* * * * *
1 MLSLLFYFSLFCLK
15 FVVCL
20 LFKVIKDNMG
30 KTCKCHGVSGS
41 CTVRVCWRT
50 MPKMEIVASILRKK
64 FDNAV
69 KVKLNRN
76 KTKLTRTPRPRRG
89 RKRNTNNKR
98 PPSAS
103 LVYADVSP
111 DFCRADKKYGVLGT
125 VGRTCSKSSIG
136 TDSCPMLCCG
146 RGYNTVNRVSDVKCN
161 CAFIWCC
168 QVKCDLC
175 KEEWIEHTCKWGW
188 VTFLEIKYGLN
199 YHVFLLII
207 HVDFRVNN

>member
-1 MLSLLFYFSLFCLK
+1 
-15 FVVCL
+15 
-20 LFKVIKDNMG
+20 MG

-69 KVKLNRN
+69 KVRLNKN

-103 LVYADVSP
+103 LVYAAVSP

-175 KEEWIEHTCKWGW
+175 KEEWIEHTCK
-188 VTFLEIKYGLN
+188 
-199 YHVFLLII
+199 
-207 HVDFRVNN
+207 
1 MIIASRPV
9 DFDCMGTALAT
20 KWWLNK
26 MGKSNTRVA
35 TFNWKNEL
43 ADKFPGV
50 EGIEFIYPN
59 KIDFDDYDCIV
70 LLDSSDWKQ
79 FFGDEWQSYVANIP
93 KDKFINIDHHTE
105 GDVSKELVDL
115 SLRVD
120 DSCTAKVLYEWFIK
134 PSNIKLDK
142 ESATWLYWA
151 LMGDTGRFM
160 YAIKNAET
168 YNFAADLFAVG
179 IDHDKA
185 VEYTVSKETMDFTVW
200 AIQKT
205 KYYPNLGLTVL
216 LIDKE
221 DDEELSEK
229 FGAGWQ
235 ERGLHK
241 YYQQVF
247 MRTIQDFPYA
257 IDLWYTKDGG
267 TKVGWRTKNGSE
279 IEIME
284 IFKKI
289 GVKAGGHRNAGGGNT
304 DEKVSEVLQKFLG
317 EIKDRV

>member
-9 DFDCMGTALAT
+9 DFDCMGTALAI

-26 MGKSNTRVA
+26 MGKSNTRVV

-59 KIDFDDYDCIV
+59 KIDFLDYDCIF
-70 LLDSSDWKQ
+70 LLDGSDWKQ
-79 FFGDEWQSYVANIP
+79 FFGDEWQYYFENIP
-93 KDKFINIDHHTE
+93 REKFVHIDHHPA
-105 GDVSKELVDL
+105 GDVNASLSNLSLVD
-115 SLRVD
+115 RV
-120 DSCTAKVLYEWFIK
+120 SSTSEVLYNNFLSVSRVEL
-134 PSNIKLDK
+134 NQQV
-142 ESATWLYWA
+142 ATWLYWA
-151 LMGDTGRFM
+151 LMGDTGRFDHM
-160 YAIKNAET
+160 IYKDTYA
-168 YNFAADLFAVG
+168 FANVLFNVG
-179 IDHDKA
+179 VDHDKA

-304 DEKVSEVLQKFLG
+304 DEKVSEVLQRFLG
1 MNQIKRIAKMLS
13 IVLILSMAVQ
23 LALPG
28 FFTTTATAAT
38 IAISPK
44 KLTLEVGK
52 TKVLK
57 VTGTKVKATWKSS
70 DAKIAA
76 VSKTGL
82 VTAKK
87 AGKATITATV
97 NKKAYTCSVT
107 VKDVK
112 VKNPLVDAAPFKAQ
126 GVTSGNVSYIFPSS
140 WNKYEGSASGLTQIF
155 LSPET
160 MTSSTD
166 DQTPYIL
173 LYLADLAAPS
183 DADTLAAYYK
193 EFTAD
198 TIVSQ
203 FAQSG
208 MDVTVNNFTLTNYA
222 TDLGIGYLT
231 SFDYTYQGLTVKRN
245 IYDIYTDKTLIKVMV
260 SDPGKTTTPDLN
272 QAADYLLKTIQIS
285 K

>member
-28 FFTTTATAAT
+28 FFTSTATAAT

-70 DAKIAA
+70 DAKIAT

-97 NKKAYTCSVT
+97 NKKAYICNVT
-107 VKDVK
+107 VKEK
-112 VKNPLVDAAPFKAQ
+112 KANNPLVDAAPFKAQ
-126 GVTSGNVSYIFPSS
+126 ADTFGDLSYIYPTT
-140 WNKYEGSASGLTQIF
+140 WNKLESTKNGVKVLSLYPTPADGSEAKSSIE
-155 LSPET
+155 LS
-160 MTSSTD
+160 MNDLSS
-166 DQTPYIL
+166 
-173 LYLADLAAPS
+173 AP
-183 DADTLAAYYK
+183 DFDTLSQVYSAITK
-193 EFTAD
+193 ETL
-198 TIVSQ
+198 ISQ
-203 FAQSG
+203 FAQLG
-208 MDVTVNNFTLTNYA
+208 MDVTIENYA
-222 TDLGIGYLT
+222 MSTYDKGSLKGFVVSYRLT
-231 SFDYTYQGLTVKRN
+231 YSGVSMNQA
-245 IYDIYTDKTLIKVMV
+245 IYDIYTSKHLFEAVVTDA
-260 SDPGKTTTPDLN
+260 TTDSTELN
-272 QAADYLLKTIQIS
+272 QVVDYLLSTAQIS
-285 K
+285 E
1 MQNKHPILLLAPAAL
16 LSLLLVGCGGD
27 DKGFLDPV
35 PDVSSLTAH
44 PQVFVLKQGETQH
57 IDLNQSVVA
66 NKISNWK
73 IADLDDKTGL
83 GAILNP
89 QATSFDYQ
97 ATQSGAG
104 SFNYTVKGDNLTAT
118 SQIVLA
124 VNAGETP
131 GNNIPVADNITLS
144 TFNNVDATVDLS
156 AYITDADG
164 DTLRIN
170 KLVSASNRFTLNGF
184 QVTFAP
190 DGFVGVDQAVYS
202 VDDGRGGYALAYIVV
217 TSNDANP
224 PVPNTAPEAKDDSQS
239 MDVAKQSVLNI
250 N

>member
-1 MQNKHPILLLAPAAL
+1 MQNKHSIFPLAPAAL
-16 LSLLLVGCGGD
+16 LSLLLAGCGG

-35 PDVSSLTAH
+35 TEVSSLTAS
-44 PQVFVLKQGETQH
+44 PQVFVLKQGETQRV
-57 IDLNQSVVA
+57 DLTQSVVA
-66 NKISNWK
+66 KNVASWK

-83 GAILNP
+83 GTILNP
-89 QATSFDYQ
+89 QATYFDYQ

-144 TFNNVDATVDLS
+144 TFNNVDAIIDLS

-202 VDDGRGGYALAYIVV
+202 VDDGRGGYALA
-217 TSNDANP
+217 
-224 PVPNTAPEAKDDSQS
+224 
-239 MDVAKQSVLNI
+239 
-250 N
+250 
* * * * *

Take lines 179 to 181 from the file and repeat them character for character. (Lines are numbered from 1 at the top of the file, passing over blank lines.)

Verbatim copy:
+231 YSGVSMNQA
-245 IYDIYTDKTLIKVMV
+245 IYDIYTSKHLFEAVVTDA